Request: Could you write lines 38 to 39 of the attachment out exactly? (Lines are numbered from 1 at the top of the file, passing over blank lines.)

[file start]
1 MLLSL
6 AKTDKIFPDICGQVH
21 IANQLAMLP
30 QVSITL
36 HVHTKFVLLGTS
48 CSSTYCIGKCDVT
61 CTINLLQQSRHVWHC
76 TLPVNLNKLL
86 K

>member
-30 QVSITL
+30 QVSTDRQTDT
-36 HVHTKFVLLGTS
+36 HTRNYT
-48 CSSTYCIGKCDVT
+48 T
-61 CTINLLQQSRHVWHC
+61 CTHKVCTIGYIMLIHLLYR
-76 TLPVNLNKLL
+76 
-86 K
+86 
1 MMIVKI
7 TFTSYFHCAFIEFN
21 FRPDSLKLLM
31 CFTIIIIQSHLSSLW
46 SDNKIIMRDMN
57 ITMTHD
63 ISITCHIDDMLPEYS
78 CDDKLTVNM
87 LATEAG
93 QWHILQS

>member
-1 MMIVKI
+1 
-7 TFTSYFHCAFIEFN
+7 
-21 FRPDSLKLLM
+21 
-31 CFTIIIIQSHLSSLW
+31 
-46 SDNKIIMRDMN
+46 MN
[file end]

-21 FRPDSLKLLM
+21 